Coping With Freelance Stress

Coping With Freelance Stress

Working as a freelance writer can be hard sometimes. I know this well–I’ve been working in the journalism salt mines for over a decade at this point. But it can be even harder explaining just why freelancing is so frustrating to outsiders.

That’s why I’m happy that I just stumbled on this amazing rant called “Freelancing Sucks” that ran in Deadspin back in 2014. The author, Drew Magary, is writer of some renown who captured the joys and frustrations of being a freelancer perfectly.

The Frustrations of Freelancing Writing

Here’s a summary of Magary’s biggest complaints:

  1. The lack of security
  2. Low pay rates in many industries, such as freelance writing
  3. Constant uncertainty because when you’re between jobs, you’re not making money.
  4. Having difficulty planning finances because there’s no certainty to your work schedule.
  5. A feast or famine mentality where you can’t turn down work, for fear there won’t be work later.
  6. A lack of certainty when it comes to how long you’ll be working with a particular client.

Handling Freelance Stress

With all that said, here’s the problem. …Magary’s right. Even though there are a lot of good things about the freelance life, it’s hard to cope with all the challenges sometimes.

That’s why it’s so important to have strategies in place to cope with freelance stress–whether it’s financial, emotional, or logistical.

Financial Strategies For Coping With Freelance Stress

At Almost Millions, I can’t stress it enough–save enough money to have an emergency fund. Having a few thousand dollars in the bank makes all the difference in the world when you’re waiting to get paid or are in between gigs.

In addition, it’s important to manage your budget and be comfortable negotiating with your clients over projects and payment. If you don’t do all three things, your life as a freelancer will be much harder.

Emotional Strategies For Coping With Freelance Stress

One of the biggest differences between freelancing and working a more “conventional” job is the lack of comradery. At most jobs, you travel to your workplace and spend time with your coworkers in person. Even if you aren’t best friends with your coworkers, you’re still sharing the joys and the tragedies of your workplace with people sharing a similar experience.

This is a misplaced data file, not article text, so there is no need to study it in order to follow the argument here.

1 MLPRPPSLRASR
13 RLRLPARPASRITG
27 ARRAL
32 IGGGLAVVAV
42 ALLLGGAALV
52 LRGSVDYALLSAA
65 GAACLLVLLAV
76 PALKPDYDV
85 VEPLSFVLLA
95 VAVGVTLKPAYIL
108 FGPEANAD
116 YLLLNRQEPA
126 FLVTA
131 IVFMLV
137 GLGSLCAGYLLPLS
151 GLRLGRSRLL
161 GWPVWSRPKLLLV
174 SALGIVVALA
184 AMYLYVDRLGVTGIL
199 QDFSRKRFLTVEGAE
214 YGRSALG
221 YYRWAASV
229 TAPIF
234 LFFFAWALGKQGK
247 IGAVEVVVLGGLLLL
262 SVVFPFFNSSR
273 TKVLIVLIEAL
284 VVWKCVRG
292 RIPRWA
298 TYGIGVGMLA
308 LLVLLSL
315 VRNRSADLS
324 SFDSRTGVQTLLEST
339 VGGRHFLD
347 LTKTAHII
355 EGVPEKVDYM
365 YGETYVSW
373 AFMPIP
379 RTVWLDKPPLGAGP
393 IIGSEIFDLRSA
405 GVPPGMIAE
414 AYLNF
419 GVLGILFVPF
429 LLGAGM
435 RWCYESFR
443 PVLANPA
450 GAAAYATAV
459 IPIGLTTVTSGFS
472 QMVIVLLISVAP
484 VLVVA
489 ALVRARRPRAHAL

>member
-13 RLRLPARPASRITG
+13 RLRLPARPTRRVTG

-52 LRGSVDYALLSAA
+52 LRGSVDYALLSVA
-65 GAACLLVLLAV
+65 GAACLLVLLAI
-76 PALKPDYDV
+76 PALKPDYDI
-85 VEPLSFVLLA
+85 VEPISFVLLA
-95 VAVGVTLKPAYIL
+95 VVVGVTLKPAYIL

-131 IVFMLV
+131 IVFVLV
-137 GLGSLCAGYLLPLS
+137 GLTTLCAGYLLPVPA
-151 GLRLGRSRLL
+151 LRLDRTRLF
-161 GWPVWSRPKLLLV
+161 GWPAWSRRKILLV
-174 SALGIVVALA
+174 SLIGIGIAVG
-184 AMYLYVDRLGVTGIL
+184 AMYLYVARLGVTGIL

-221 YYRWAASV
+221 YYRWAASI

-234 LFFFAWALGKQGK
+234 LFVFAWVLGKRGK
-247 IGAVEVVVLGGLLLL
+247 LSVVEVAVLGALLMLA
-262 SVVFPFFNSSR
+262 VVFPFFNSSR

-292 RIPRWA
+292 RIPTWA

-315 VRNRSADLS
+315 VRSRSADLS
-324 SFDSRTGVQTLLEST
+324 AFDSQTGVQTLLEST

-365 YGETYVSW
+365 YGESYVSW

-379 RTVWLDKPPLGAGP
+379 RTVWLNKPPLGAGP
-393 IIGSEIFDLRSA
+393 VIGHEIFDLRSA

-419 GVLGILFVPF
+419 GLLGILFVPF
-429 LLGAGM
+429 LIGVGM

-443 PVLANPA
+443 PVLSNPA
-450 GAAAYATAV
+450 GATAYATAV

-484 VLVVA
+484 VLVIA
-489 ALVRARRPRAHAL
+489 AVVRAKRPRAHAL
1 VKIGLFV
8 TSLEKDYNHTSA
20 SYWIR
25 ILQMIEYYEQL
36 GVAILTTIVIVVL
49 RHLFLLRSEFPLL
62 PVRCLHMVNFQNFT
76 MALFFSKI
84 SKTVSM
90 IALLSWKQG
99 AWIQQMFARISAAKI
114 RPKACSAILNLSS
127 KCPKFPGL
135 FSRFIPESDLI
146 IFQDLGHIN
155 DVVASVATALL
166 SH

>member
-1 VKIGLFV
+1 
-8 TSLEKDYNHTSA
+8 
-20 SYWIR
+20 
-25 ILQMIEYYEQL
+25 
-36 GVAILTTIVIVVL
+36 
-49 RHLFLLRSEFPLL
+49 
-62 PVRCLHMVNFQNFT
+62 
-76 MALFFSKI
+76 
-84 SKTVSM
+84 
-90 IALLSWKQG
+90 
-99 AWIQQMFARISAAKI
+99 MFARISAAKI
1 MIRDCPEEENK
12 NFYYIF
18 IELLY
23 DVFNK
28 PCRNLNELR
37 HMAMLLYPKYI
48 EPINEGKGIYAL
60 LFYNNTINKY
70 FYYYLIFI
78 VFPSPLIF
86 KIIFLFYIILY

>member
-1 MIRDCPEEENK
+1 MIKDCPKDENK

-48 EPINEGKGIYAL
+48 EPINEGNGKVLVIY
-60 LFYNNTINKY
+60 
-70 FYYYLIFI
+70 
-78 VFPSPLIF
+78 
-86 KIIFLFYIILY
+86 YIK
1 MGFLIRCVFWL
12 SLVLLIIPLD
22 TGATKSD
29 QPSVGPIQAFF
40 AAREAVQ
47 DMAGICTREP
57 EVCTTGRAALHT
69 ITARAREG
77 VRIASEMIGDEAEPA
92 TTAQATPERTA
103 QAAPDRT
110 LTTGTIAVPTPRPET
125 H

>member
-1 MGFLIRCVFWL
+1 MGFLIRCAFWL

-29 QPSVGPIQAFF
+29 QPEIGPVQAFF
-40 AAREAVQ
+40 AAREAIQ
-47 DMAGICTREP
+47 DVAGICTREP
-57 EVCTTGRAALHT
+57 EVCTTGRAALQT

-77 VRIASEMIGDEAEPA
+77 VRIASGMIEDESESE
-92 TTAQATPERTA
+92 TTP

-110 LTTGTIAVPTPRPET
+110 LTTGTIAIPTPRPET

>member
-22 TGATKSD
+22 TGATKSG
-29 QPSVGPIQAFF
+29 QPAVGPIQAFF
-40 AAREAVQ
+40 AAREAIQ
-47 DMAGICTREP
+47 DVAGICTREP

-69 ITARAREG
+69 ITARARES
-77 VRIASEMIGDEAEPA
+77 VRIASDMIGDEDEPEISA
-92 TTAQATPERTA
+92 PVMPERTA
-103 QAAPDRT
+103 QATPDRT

Freelancers don’t have that in most cases. This is why it’s so important to build a network for emotional support–talk to your friends online, make sure you leave your home physically whenever possible to work around other people, and to surround yourself with people who’ll have your back on tough days.

In addition, meditation, getting enough sleep, and figuring out your best work-life balance work wonders.

Logistical Strategies For Coping With Freelance Stress

Make sure your project management is up to snuff, and that you’re keeping track of deadlines and contacts. Use a good project management system (Trello offers a great starting point) and a CRM if you’re actively seeking out new clients.

Use to-do lists and daily schedules to make sure you’re doing important work when it needs to be done. This will save you a lot of hassle down the road.

And when you’re between projects, use that time as an opportunity to prepare for the next project. Feel free to watch all the bad movies on Netflix you want–but make sure you’re learning the ins and outs of something like Scrivener or Evernote in the meantime.

The important thing is that you want to be organized. It makes freelance life infinitely easier.

Readers: What are your suggestions for coping with freelance stress? Let us know in the comments.